Let’s stop and take a moment to appreciate the wisdom and magic of Dr. Seuss.
“Today you are you, that is truer than true. There is no one alive that is you-er than you.”
“Be who you are and say what you feel because those who mind don’t matter and those who matter don’t mind.”
Somehow his words apply to almost everything. What is online authenticity? What is personal branding? What does all that mean and what do we do with it?
Do we take Dr. Seuss’ advice and opt for full out transparency or do we play it safe when representing ourselves publicly? Online, we are subject to more stringent accountability than the workplace generations of the past. The question remains: how do we brand ourselves in a way that is professional while maintaining authenticity and integrity?
When developing your personal brand, it is tempting to start egotistically pontificating about yourself and create a fantastical banquet of 5 dollar words that are neither true nor authentic, therefore misrepresenting yourself. Let’s be honest, this can come back and bite us hard. The vocabulary nerd in me loved writing that first sentence, but, in the spirit of full disclosure, I borrowed part of it from Shakespeare’s Much Ado About Nothing.
Putting your best foot forward does not excuse dishonesty. You aren’t a different person online and if you can’t live up to the hype and persona you create for yourself when developing your personal brand than you are doing more harm than good.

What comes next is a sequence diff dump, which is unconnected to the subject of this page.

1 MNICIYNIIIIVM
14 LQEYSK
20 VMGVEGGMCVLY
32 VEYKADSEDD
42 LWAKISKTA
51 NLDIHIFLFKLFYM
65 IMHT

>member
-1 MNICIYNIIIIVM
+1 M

You want what you present about yourself online and publicly to be what people really think about you and say behind your back. Jeff Bezos, the founder of Amazon.com, defined it like this: “Personal brand is what people say about you when you leave the room.”
It’s a step-by-step process and maybe more simple than we originally might think. Marketing expert Michael Port wrote a book I’m reading right now called Book Yourself Solid and it breaks down how to market yourself in easy to implement steps.
First, find what is interesting about yourself that makes you special, i.e. who you help, how you help them, why you do it and so on and so forth.
To sum up:
1) Be authentic. Making yourself appear better only sets you up to fail in the long run.
2) Self assess. What makes you special and why do they care?
3) Present it. Gather what makes up “you” and deliver it.
4) Make it stick. Keep it short and simple so they can remember it.
5) Read Dr. Seuss. He knew exactly who he was and we remember him because he didn’t try to hide it.